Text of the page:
I’ve said this before, and I am sure that I will say it again — there’s nothing better than passing hours and hours of your free time with a videogame that massively exceeds your expectations. Chernobylite is exactly that kind of game, and despite the odd rough edge, this is an ambitious, exciting prospect that easily stands up in the same company as S.T.A.L.K.E.R and even Fallout 4.
Set in an alternate vision of the present day, Chernobylite has the main character Igor (a former scientist at the Chernobyl power plant) investigating the disappearance of his fiancee at the time of the explosion — a woman who haunts his dreams even thirty years later. The alternate vision comes in the form of the titular resource — Chernobylite — which is a green crystal that forms somewhat organically in the ruins, and which appears to be the key to Tanya’s fate.
There are many things about Chernobylite (the game, rather than the crystal) which might surprise you, even early on. For example, the game can be played in either English or Russian language, with or without subtitles in several languages — what makes this a surprise is that Chernobylite is heavy on voice acting, and the inclusion of two fully voiced soundtracks is impressive for an indie production.
Also impressive is the scope of Chernobylite, and the smart way in which it uses (and reuses) its relatively small number of maps by layering in weather, radiation storms and day/night cycles with varied spawn points and new NPC’s or locatables to great effect. There are actually just six main maps in total, and each one will host perhaps up to five missions, but you’ll only “feel” like you’re on the same map once or twice.
There’s a horror aspect to Chernobylite too, which is thanks to the scripting that these relatively tight maps allow. Where Chernobylite might look like a Fallout-style experience, it’s actually pretty linear; and this massively helps with the handful of jump scares and set pieces that feel really well spread out (and therefore unpredictable).
When not on missions, which often involve searching for clues or meeting other inhabitants of the Chernobyl region, you’ll be back at base, which is every bit as upgradeable as it might be in a triple-A title. Igor can (and must) craft everything from essentialis like beds, power generators and air-filtration units, through to Chernobylite weapons and even a radiation chamber that kills him painlessly…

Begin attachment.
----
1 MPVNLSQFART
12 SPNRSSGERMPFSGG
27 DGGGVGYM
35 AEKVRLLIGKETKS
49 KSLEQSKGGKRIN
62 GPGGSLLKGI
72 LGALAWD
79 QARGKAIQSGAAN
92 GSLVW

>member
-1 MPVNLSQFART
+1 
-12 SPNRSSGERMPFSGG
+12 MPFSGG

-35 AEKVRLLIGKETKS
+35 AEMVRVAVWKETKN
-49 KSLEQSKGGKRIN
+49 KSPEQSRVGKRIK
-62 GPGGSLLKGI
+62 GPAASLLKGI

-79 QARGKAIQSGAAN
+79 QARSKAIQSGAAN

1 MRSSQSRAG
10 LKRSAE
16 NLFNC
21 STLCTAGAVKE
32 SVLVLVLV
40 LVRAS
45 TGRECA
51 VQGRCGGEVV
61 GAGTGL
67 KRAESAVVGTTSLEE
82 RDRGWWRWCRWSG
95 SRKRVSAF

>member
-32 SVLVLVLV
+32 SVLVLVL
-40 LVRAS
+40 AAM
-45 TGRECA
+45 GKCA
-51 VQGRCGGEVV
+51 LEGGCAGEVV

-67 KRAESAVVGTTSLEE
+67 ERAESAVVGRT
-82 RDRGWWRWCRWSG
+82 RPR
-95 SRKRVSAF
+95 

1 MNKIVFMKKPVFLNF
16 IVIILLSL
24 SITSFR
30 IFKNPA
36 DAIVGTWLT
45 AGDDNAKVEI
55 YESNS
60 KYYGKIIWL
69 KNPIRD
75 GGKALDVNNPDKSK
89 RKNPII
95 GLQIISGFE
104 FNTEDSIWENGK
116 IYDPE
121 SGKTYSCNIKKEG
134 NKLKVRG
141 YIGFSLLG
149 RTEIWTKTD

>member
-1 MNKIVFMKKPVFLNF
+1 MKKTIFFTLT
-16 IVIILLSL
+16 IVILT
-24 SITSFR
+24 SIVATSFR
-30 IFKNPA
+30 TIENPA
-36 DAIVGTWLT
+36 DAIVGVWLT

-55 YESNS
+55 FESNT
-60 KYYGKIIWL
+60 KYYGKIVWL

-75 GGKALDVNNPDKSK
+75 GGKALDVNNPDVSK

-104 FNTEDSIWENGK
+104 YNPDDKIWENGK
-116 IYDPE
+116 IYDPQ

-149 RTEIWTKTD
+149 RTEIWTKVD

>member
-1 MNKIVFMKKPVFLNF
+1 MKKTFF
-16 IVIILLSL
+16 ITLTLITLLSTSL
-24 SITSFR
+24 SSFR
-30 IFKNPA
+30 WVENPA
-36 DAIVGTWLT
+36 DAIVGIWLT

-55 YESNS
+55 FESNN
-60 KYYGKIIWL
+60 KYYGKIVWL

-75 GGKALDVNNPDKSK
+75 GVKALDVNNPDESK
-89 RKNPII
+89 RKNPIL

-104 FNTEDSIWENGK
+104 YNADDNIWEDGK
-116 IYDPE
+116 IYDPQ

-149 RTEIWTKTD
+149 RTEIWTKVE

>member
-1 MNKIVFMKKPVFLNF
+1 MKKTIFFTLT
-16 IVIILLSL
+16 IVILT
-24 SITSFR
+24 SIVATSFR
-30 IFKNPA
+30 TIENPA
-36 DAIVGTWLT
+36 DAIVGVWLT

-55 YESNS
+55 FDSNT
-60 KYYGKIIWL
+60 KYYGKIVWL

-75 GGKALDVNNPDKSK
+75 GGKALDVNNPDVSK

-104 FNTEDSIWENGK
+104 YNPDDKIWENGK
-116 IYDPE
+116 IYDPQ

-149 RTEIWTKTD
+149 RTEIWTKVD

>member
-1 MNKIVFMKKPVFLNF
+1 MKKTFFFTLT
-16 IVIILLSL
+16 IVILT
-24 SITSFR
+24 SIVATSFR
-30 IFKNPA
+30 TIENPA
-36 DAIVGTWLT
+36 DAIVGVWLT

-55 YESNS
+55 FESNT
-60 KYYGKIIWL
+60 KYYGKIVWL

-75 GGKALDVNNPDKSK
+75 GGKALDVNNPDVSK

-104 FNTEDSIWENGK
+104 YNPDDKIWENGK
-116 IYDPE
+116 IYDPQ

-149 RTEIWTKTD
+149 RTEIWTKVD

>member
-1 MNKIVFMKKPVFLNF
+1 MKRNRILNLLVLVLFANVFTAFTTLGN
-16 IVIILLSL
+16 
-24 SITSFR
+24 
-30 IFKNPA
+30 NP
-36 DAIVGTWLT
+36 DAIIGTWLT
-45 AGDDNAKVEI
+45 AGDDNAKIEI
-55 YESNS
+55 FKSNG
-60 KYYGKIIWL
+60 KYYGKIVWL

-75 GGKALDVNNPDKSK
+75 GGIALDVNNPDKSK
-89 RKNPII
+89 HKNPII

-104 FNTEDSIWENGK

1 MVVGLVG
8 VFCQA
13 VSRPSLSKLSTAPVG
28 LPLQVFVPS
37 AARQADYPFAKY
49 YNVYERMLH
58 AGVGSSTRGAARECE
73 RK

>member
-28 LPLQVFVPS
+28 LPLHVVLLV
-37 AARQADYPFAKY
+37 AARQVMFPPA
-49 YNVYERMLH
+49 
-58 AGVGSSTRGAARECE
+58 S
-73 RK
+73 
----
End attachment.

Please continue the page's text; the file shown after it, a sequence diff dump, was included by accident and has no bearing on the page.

And why would he want to do that? Well, it’s another Chernobylite party trick, of course — the ability to travel through time and change your past decisions, anytime you die. If this happens normally, then you’ll lose some items because of… erm… irregularities or something. Use your radiation chamber and that doesn’t happen, but whatever, let’s talk about this mechanic,
When dead, Igor’s connection to Tanya (and her connection to Chernobylite) allows him to traverse a kind of memory map of different inflection points. If you change one of these, others may become unstable and require correction, and once this is all done, you can return to the present timeline and see what happens. Decisions can cause companions to leave you (because they never joined you) or for other world events to vary. Some of these are minor while others affect the game, and indeed the map, in major ways.
On the subject of companions, Igor can recruit up to five of them, each of whom has a different focus and skill area, but all of whom need to be fed and appeased when decisions are made after they join your crew. At some point, Igor will plan his final push to locate Tanya, and having a number of friends to help can prove invaluable. Also, each companion comes with a number of skills to teach Igor, and these are learned both by spending skill points (normal) and by completing an associated mini-game — which is another cool mechanic.
Having touched on voice acting already, I can say that Chernobylite is very well presented both visually and audibly. The musical score is tense and well done, whilst the sound effects are bang on. Visually, Chernobylite is a world full of dark detail, but it’s pretty densely packed with buildings, foliage, remnants of cars and other rubbish and more, and it looks good. As the final thing I will say about Chernobylite that surprised me for an indie game — the reason it looks so good is apparently because the team actually mapped the Chernobyl region extensively to build the game.
Chernobylite is a twenty to thirty hour experience if you want to see it all, and at no point in that time did I feel it had outstayed its welcome, even when I found myself visiting the same map in relatively quick succession. The attention to detail for such a small production is impressive, and Chernobylite is clearly a labour of love with an excellent tale to tell. It’s a game to keep you warm in the cold winter months, that’s for sure.